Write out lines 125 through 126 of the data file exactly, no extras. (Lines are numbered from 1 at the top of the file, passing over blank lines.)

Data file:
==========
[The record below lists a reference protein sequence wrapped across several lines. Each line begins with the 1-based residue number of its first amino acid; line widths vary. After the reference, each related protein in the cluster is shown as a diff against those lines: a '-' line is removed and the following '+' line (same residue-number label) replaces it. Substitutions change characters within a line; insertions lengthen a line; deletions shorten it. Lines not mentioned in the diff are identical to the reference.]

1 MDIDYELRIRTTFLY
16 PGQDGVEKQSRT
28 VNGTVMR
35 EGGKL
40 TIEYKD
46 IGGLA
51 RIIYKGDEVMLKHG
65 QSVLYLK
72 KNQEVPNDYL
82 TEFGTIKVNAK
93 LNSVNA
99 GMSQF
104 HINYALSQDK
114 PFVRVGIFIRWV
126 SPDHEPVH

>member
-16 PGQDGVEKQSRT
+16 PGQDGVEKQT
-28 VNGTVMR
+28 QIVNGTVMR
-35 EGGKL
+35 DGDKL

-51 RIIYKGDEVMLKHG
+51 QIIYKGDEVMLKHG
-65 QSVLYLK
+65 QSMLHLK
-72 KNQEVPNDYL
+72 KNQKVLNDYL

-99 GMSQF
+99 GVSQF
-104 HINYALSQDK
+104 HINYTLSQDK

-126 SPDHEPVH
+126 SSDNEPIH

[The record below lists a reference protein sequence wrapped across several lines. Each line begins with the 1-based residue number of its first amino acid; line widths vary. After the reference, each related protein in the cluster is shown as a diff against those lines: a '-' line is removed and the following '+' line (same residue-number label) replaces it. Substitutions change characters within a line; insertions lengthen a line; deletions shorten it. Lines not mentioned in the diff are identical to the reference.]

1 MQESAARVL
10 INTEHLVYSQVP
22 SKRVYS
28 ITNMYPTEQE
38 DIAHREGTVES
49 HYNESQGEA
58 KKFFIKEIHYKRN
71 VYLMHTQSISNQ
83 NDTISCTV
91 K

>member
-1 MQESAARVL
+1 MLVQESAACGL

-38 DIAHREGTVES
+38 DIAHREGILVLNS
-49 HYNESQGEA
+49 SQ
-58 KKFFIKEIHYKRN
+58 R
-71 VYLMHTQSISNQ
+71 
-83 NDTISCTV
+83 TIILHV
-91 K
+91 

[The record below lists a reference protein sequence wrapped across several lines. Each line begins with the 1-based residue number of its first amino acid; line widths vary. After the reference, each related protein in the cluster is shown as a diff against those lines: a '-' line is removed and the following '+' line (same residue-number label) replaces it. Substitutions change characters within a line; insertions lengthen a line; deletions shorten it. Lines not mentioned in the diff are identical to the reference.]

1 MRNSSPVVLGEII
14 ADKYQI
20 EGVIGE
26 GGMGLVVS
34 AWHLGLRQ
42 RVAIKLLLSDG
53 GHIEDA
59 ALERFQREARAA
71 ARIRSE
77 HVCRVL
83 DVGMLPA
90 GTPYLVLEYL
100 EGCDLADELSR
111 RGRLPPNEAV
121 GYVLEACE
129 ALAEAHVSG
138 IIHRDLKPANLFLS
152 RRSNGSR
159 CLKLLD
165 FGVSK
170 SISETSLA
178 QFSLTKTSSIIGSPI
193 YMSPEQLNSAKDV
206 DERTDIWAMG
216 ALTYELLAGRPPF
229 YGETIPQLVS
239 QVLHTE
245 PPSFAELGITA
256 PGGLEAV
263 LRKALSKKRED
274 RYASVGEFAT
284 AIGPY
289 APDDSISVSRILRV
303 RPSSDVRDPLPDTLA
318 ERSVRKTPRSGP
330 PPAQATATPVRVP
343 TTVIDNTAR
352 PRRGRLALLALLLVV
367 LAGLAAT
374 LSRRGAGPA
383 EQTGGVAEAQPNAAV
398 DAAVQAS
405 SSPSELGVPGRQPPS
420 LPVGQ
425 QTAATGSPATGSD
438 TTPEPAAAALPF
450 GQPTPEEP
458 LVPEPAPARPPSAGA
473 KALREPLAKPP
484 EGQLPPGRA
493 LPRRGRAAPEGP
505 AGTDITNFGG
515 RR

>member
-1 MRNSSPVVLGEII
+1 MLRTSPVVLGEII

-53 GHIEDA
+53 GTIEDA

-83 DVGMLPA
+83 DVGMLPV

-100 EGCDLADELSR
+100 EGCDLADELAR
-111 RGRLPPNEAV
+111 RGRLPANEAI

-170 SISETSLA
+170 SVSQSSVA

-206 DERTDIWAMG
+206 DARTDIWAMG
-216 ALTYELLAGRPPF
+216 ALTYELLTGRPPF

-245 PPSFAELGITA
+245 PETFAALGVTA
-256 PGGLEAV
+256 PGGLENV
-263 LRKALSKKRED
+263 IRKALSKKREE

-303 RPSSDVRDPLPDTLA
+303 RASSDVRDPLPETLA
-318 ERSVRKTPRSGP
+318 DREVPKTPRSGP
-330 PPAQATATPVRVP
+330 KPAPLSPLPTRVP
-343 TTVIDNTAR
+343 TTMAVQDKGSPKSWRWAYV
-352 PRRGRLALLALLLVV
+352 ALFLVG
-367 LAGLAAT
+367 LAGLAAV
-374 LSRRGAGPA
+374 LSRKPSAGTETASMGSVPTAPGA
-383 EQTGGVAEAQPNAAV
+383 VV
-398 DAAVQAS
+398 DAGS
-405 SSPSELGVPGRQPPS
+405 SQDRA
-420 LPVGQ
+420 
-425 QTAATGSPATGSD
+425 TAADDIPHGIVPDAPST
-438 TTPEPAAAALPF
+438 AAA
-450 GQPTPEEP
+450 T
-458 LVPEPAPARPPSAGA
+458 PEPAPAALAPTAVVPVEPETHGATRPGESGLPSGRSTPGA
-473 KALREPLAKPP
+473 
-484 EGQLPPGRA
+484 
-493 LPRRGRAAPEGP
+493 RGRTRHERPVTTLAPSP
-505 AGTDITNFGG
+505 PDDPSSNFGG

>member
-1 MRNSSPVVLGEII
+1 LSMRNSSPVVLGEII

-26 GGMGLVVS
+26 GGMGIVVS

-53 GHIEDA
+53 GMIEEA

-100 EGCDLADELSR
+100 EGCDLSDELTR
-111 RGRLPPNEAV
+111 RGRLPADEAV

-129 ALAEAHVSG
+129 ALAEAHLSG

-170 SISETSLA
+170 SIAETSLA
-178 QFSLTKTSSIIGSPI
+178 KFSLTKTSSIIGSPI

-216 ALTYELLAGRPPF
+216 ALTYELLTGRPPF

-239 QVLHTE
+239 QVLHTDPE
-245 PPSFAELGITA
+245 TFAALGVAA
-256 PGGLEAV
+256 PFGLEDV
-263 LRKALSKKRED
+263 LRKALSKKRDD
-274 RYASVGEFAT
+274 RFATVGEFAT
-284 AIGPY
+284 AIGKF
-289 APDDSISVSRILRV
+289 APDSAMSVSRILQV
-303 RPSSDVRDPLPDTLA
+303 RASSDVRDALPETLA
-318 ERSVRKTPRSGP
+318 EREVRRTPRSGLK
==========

-111 RGRLPPNEAV
+111 RGRLPANEAI